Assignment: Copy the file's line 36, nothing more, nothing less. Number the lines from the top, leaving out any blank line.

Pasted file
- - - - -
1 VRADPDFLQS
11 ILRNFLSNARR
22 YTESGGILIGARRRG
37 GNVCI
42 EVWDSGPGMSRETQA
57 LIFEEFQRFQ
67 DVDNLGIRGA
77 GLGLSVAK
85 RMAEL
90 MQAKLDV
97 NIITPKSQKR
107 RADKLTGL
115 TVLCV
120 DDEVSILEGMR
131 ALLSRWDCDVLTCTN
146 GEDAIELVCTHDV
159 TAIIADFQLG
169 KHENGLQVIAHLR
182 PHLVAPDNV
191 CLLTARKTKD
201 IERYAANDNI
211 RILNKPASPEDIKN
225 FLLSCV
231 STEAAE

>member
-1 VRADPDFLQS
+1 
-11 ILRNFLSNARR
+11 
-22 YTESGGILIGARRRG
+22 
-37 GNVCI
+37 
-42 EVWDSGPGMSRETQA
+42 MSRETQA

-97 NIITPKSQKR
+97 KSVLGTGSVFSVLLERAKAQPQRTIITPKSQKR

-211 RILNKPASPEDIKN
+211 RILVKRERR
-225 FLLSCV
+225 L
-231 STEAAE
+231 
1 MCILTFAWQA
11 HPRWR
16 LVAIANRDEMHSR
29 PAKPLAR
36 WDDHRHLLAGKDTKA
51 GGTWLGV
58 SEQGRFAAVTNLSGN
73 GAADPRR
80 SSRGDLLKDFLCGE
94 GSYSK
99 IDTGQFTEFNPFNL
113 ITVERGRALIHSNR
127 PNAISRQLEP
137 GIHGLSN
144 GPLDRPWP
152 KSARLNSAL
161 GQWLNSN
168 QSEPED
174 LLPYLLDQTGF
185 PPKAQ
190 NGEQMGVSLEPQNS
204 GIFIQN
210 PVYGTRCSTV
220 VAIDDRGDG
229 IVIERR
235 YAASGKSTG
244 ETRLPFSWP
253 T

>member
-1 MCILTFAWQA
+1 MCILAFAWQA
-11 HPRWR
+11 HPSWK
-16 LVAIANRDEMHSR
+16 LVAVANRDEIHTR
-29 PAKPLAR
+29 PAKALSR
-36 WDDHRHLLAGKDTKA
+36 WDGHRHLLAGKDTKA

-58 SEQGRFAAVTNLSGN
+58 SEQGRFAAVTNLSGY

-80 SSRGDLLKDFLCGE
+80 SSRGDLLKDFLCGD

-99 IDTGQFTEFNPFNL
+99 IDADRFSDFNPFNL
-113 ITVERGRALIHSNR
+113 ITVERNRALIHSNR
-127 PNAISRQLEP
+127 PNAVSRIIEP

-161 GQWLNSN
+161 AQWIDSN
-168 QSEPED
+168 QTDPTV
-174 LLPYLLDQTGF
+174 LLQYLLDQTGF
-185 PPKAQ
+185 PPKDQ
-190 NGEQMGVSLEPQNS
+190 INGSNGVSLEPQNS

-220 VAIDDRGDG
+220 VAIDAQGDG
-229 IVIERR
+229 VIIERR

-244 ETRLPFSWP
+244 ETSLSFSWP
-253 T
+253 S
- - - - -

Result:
-97 NIITPKSQKR